My father started the dialogue with a spark of determination in his eyes, saying:
Let me tell you a general principle, that will have a great impact on your life, it is “Everything is Tahir”. Everything: Seas, rain water, rivers, trees, deserts, mountains, streets, buildings, houses, appliances, utensils, clothes, your Muslim brothers, etc.
Everything is Tahir, until it becomes contaminated and made Najis, except...
- Except, what?
Except that which is originally or naturally Najis.
- What are the things that are naturally Najis?
1. Human feces and that of animals that are prohibited to consume, if they have Nafs Saaila (gushing blood).
2. Human urine and urine of animals that are prohibited to consume, if they have Nafs Saaila.
- What if the animal does not have a Nafa Saaila?
If it has meat [then its urine is Najis]. Otherwise, its urine is Tahir.
- What is a Nafs Saaila?
It is a term that you will come across more than once during this dialogue, so, we better shed some light on it.
We describe an animal as having Nafs Saaila, if blood gushes out from it when slaughtered because of the presence of arteries. We consider an animal not to have Nafs Saaila if, due to lack of arteries, the blood of the animal seeps out gently, without pressure, when it is slaughtered.
3. Meeta (carcass) of the animal that has Nafs Saaila even if it was lawful to consume. This includes its live parts after its separation from the animal.
- What is Meeta?
Any animal that has died without being slaughtered in accordance to the Islamic laws of slaughtering.
They are like any animal that dies because of disease, or by accident, or was slaughtered in away not in accordance to the Islamic law. The carcasses of such animals are called Meeta.
4. Semen of the human being and of the animal with Nafs Saaila if its meat is prohibited to consume.
5. Blood that comes out from the human body and of the body of the animal with Nafs Saaila.
- What about the blood of that animal that does no have Nafs saaila?
It is Tahir, such as fish blood and the blood of the chigger and the flea.
6. All parts of the dog’s body whether alive or dead.
7. All parts of the pig’s body whether alive or dead.
- What about seals and otters?
They are Tahir.
8. Wine and all intoxicating drinks
9. [People who do not believe in the divine religions]. People of divine religions - the Christians, Jews, and Magians - are considered Tahir.
10. The sweat of the camel that feed on human excrement [and all animals that feed on human excrement].
These ten things are all naturally Najis. The Najasah in them will cause other objects to be Najis when contacted with dampness.
- What, if there is no wetness when contacted?
If there is no wetness, the Najasah does not spread to things that come in contact with it, as it does not transfer between dry surfaces.
- Are urine and dung of animals and birds that are lawful to consume, like cows, sheep, chicken and various kinds of birds, Tahir or Najis?
They are Tahir.
- What about bats' droppings?
They are Tahir.
- What about these parts of the Meeta: feather, fur, wool, nails, horns, bones, teeth, beaks, and claws. Are they Tahir?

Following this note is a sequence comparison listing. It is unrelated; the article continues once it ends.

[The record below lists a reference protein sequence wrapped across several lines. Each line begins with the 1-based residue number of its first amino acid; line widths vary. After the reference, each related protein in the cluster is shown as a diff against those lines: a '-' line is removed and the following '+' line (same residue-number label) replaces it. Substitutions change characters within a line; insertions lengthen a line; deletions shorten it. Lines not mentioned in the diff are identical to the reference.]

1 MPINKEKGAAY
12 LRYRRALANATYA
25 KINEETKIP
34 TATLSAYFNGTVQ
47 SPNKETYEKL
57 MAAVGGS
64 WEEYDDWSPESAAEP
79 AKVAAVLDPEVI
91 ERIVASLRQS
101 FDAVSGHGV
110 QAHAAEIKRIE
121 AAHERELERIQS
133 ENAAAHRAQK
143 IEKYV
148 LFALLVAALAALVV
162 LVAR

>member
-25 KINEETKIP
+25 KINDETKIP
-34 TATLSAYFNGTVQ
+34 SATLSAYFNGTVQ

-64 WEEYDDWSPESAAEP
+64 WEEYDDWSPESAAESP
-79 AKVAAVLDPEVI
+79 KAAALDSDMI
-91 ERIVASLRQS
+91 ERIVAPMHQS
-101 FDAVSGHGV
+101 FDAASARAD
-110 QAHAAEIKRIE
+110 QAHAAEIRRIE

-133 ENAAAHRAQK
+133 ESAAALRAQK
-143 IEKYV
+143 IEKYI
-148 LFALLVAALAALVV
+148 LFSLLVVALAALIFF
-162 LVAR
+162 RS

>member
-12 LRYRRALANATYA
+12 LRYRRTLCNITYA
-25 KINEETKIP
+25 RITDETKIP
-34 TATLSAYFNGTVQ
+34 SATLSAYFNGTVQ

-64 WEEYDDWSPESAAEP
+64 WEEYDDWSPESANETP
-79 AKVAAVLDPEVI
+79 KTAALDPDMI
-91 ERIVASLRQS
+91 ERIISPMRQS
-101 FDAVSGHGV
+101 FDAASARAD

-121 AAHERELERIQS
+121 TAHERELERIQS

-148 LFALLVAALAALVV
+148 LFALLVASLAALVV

All of them are Tahir.
- And the blood we find in the meat we buy from the marketplace?
This blood is Tahir, and the blood that remains in the body of the animal after it has been slaughtered, according to Islamic laws of slaughtering, is Tahir.
-And the droppings of rats and mice?
They are Najis.
If you thought about the points that I mentioned to you earlier, you would have answered this question yourself, since these animals have arteries and blood gush out from them when they are slaughtered.
- The grave spark in my father's eye that I noticed in the beginning of this dialogue has reappeared again. He glanced at me and added:
I started this dialogue with a general rule that has a great impact in your life and I will conclude it with more principles with equal importance.
The First Principle: Everything was Tahir and you doubt whether it is still the case or it becomes Najis, then it is Tahir.
- Can you give me an example?
Your bed-sheet – for instance – was Tahir, then you doubt whether it has come into contact with Najasah and has became Najis or has remained Tahir. You consider it Tahir.
The Second Principle: Anything that was Najis, and you have doubts whether you made it Tahir or it is still Najis, then it is considered Najis.
- For example?
Your hand – for instance – was Najis and you were absolutely sure that it was, but afterwards, you became unsure whether you made it Tahir from its past Najasah or you did not. You say: My hand is Najis.
The Third Principle: Anything about which you have no prior knowledge of its previous state, whether it was Tahir or Najis, it is considered Tahir now.
This glass of water – for example – whose previous status is not known, whether it is Najis or Tahir? You would say: it is Tahir.
The Fourth Principle: Anything about which you doubt whether it came in contact with a Najis thing or not, you are not required to investigate to verify that it is really Tahir. Instead, you assume it is so even if the investigation is easy for you.
- For instance?
Your shirt was Tahir – for example – and you were sure of this before. Now, you are in doubt whether it came in contact with urine and became Najis or it remained Tahir? You are not required to conduct any kind of investigation and search for any traces of urine even if this search is simple; instead you assume that your shirt is Tahir.